Sustainability of perennial bioenergy crops on marginal soils
Sustainability of Perennial Grass Bioenergy Crops on Marginal New York Soils
Bioenergy production in the Northeast will primarily need to use idled marginal lands to avoid competition for prime farmlands. This team explores, which perennial bioenergy crop varieties can flourish on poorly drained soils or with other challenging soil conditions not suitable for food crops, and how to improve yield under these conditions.
Healthy soil is the core of a sustainable bioenergy system. Bioenergy production in New York and the Northeast will primarily need to use idled marginal lands to avoid competition for prime farmlands. Second generation bioenergy crops like perennial grasses and willow are less sensitive to recurring wetness and other problems these lands present. These crops also provide more net energy returns on lower inputs. However, their adaptation, performance and environmental impacts on marginal soils of New York are not yet well defined.
This research takes advantage of an experiment site planted in 2011 on wetness-prone marginal soils. Sampling along natural soil moisture gradients allowed the team to study the effects of crop and soil moisture status on yields, soil carbon and other soil health parameters. In addition to continued monitoring of earlier switchgrass plantings, this project allowed the team to begin testing of hybrid giant miscanthus (var. Illinois), a sterile warm-season grass emerging as a high-yielding feedstock which has been given little attention in New York.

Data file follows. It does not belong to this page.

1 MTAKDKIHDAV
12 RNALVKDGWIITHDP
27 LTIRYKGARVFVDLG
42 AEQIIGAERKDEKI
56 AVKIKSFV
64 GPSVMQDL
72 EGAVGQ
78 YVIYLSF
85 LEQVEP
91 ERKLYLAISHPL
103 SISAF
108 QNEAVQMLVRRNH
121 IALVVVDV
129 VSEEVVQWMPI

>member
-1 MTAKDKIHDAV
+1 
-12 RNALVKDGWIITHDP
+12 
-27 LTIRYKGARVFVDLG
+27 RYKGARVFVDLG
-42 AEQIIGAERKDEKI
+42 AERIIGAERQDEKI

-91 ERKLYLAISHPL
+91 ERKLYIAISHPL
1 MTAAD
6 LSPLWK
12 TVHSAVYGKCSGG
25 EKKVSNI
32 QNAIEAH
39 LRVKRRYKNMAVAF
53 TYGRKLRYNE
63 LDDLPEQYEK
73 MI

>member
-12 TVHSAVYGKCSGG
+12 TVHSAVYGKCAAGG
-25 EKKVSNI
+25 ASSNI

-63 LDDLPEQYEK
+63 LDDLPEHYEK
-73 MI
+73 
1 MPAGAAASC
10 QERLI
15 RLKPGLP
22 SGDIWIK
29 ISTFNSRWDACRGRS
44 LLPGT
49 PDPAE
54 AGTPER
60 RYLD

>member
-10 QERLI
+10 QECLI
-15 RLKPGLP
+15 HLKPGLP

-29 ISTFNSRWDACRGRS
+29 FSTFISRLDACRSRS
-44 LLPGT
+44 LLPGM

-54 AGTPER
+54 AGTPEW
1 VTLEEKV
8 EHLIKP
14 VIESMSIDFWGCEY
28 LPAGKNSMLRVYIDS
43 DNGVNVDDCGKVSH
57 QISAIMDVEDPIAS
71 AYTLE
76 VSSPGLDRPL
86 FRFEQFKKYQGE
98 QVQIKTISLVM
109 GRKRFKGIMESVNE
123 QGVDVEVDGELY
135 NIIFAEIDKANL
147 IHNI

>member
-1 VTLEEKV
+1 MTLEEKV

Initial grass sod plowdown in 2011 resulted in the loss of soil carbon and organic matter that persisted through 2016. By 2016, the soil carbon levels turned around and active carbon levels had recovered to original levels, a promising indicator of soil carbon recovery. Initial and subsequent soil carbon levels remained strongly dependent on wetness. The team continues to monitor the soils as crop yields improve. While miscanthusis was more sensitive than switchgrass at the wettest end of the marginal soil spectrum, under even slightly drier soils it can flourish. Year three data analysis is still underway, but even during year two’s severe drought, the yields of miscanthusin somewhat poorly drained soils were triple those of fallow grassland control plots. The team expects more yield increases as tillering increases the stem densities.
Website: Soil and Water Lab
- Funding Source: Hatch
- Statement Year: 2019
- Status: Completed project
- Topics: Bioenergy crops, grasses, sustainability